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  Opinion   Oped  04 Sep 2018  Mystic Mantra: Beyond violence

Mystic Mantra: Beyond violence

The writer, editor of Osho World, is the author of Mindfulness: The Master Key
Published : Sep 4, 2018, 12:31 am IST
Updated : Sep 4, 2018, 12:31 am IST

Feeling separate from the ocean is fiction, and feeling one with the ocean is the reality.

The feeling of being separate makes one violent. (Photo: AFP)
 The feeling of being separate makes one violent. (Photo: AFP)

We are living in a very violent age. What is the root cause of this large-scale violence that the whole world is a party to it? The root cause is “me”. Each of us needs to look within and explore in our own consciousness: Is there any violence? Is there anything that I do spreads violence around? if there is, why is it there? Can it be stopped? When we start exploring with full awareness into each of our action, thought, emotion, feeling, likes-dislikes—the totality of all this is me—then we realise that it all begins with me. With this kind of understanding, one could say that such an assumption will make this “me” feel very important, feel to be the centre of the world. But the fact is that the ego always thinks of it as the centre of the world and keeps struggling endlessly to prove to others that it is. This struggle generates violence.

A drop feels that it is an ocean—and it is an ocean when it feels connectivity with the ocean. A drop does not have any independent existence—it only exists because of the ocean. Feeling separate from the ocean is fiction, and feeling one with the ocean is the reality. Here I am not talking poetry—I am talking about the ultimate realisation. This realisation happens with a price—when the drop feels merger with the ocean and as a drop, it dissolves, it attains to the vastness of the ocean. Only after this realisation, one is no longer violent—one is in union with the totality, the ultimate oneness. The feeling of being separate makes one violent.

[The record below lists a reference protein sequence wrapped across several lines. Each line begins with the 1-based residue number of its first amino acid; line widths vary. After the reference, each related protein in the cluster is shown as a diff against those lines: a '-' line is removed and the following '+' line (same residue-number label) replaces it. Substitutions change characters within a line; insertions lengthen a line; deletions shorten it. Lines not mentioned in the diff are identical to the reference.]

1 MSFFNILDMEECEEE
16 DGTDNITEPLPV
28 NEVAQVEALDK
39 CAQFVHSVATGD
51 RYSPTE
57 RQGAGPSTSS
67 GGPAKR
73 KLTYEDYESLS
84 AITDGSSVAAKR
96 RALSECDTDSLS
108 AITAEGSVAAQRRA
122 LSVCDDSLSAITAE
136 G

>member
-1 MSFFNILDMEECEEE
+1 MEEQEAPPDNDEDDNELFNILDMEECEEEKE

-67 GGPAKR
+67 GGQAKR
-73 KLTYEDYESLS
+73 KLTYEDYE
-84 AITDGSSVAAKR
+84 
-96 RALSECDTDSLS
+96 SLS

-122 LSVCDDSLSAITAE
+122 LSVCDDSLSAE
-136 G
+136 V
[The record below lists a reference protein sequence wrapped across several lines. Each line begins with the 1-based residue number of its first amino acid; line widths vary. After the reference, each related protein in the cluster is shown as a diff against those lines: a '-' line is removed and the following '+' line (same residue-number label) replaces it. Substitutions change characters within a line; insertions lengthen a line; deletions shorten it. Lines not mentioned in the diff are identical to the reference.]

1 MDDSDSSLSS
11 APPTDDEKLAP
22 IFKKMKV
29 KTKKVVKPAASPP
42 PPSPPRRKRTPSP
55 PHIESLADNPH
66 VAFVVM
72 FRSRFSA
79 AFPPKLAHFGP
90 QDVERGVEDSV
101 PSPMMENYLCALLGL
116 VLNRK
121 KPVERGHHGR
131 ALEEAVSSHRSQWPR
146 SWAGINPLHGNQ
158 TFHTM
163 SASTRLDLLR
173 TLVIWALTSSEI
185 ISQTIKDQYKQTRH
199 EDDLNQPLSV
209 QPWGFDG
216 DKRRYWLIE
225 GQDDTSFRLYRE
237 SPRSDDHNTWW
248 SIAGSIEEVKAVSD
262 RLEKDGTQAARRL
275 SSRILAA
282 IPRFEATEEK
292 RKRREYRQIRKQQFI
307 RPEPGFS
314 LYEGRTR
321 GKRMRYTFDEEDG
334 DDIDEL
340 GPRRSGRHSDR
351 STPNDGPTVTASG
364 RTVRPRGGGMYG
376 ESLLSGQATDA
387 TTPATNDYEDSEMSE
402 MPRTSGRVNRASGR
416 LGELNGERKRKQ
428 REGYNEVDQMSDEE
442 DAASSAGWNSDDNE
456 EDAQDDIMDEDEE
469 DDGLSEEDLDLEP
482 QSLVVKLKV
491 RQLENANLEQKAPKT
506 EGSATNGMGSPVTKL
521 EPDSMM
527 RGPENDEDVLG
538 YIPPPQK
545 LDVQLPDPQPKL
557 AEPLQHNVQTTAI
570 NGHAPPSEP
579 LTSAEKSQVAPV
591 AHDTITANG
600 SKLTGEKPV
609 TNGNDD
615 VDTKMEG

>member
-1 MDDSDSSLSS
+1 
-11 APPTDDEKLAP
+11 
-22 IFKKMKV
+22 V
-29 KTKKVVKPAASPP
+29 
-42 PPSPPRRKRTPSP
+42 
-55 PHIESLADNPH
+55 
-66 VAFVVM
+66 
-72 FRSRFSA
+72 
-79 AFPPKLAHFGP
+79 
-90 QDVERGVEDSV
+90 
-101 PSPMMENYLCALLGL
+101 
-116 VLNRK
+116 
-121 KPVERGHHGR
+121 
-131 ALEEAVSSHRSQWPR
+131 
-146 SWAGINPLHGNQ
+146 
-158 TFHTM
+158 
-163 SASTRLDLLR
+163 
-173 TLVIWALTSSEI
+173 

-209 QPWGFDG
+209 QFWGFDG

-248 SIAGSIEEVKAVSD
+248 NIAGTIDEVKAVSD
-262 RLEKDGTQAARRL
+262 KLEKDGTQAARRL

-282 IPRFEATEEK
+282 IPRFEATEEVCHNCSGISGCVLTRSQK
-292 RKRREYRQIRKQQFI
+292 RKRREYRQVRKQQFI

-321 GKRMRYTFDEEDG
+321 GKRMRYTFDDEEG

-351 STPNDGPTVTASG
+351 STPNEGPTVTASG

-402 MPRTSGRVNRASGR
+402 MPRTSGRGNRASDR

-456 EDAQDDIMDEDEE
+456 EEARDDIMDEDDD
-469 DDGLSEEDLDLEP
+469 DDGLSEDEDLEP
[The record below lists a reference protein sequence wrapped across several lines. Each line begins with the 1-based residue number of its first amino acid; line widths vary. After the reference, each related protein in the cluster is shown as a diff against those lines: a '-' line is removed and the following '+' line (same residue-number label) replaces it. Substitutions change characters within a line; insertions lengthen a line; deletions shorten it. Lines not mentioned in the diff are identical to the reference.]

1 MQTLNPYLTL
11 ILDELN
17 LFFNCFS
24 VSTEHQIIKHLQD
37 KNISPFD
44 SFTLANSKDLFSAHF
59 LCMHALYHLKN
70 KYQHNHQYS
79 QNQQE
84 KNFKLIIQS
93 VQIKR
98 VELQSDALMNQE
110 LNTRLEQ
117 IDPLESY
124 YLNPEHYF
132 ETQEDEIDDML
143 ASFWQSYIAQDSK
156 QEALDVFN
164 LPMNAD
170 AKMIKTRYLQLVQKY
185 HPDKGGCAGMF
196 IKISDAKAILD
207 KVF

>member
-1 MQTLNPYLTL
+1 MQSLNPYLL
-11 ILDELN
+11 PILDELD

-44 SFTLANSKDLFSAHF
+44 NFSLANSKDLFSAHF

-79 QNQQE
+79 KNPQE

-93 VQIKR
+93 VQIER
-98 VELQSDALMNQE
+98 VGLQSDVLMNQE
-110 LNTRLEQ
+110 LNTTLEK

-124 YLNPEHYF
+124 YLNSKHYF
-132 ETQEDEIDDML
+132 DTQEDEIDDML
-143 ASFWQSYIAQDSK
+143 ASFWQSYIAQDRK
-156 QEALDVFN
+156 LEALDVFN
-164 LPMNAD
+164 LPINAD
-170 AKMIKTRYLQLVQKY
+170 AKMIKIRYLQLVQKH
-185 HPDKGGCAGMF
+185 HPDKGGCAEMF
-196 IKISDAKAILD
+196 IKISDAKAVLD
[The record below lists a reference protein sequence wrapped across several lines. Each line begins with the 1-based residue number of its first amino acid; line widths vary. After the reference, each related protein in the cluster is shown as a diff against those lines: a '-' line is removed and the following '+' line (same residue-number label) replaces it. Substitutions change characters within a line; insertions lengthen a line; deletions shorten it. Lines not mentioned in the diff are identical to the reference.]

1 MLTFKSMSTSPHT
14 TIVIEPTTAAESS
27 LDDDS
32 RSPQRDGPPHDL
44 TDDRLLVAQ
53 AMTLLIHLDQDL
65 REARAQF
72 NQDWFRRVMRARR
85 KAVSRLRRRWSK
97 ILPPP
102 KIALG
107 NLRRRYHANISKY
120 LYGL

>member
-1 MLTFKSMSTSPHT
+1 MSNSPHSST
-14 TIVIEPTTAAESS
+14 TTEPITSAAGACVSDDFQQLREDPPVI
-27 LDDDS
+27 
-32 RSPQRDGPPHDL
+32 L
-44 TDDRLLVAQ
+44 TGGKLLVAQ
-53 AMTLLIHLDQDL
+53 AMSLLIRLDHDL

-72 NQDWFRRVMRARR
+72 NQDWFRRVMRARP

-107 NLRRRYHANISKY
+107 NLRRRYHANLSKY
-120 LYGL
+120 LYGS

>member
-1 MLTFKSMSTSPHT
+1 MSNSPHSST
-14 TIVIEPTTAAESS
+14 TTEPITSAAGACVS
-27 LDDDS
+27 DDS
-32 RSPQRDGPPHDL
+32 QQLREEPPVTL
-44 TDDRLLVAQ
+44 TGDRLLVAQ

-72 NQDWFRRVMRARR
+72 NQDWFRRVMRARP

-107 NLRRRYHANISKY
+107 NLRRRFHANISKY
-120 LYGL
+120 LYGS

J.Krishnamurti, the enlightened author of Beyond Violence, wrote:   Violence is like a stone dropped in a lake: the waves spread and spread; at the centre is the “me”. As long as the “me” survives in any form, very subtly or grossly, there must be violence.’   

There is a mystical incidence. Towards the end of the British Rule in India, when independence movement was at its peak, some British soldiers captured a Hindu sannyasin on the suspicion that he was a spy. This sannyasin was passing through a military cantonment area, and he had been in silence –observing a Maun Vrat—for 30 years. The soldiers interrogated him, but the sannyasin chose not to break his MaunVrat. This unusual behaviour strengthened their suspicion and the soldiers became furious,  they stuck a bayonet in his chest. In his last moment, the sannyasin uttered one word: Tattvamasi. This Sanskrit word means: That Art Thou.  It implies that even the killer is divine even though he is not aware of his divinity.

Osho says: Beware of this and beware of your so-called self — the creator of all the agonies that exist on earth. And be a NO-SELF and you will be THAT — you are already and have been always THAT which is bliss eternal. And freedom. And the cosmic BEING — The `Brahm’ “Tatvamasi” - That art Thou.

Tags: mystic mantra, violence